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The Proper Way to Shovel SnowDecember 10th, 2015 by
Falling snow creates a cozy atmosphere, but life doesn’t pause for a few inches—or even a few feet—of snow. Eventually, you’ll need to leave your house. While municipal snow plows will likely be responsible for clearing snow from main roads, your driveway is your responsibility. Snow shoveling is not an easy task, and it requires more physical strength and stamina than many people realize. Read on for some tips on the best way to shovel snow without hurting yourself.
Pick the right shovel. It’s easy to get overwhelmed by all the shovel options on the market today. If possible, make your purchase in person so you can try out several models before deciding.
The length of the handle should depend on your height. If you’re tall, choose a shovel with a longer handle to avoid bending over to fill the blade. Conversely, if you’re short, opt for a shorter-handled shovel.
The weight of the shovel will depend on your strength and fitness level. Snow looks weightless when it falls from the sky, but remember that it can be quite heavy. A plastic snow shovel will, of course, be significantly lighter than a metal snow shovel, but metal shovels are typically more durable and can handle a heavier load.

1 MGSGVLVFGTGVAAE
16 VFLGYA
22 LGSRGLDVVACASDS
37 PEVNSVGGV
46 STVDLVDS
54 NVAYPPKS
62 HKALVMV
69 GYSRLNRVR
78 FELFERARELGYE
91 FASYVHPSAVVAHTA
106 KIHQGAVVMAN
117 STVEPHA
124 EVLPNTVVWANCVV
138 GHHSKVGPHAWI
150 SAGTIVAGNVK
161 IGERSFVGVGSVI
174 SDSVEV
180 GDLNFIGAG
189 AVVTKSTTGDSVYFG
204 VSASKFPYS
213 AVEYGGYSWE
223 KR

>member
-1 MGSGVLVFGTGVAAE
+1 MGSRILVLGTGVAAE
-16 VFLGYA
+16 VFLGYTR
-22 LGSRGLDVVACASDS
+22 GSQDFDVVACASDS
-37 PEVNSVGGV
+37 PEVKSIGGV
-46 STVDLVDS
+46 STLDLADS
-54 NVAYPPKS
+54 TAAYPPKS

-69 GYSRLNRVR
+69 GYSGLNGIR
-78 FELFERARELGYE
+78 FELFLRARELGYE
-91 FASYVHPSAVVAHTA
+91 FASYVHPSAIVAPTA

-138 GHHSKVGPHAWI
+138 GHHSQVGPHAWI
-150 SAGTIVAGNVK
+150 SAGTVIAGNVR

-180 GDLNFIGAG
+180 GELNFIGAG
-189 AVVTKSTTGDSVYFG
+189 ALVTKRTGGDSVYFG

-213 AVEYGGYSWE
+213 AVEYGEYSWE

It won’t hurt to look for an ergonomic snow shovel, but keep in mind that it’s only ergonomic if it truly fits your body.
Ultimately, the best snow shovel for you may be different from the one your neighbor swears by.
Plan your route before you start. Very little is more defeating than shoveling snow for several hours only to realize that you’ve blocked in your car or created a mountain of snow in front of your home’s front door. Most experts recommend starting in the middle of the driveway, if possible, and working outward in an X shape.
Protect your back. Shoveling snow is hard work, and if you don’t maintain correct posture as you clear your driveway, you could seriously damage your back.
Try to push the snow rather than lifting it to avoid unnecessary strain.
Don’t bend at your waist; instead, bend your knees to squat, and use the strength of your legs to lift the shovel.
Engage your core muscles to help keep your spine neutral, and don’t forget to breathe.
Clear the snow layer by layer to lessen the weight of each shovel load.
Removing the snow may take a little longer this way, but you’ll be much less likely to be in pain at the end of the day.
Don’t try to do it all at once. Take breaks as often as you need them, and remember to drink plenty of water. Treat snow shoveling just as you would any other form of exercise. Dress appropriately, and warm up before you begin.
Snow shoveling may not be your favorite winter task, but with the proper tools and technique, it can be a much more enjoyable experience. Look for a snow shovel well in advance of any winter storms to ensure that you have a good selection to choose from, and follow our tips above. Before you know it, you’ll have a clear driveway, and you won’t be tied to the couch in pain.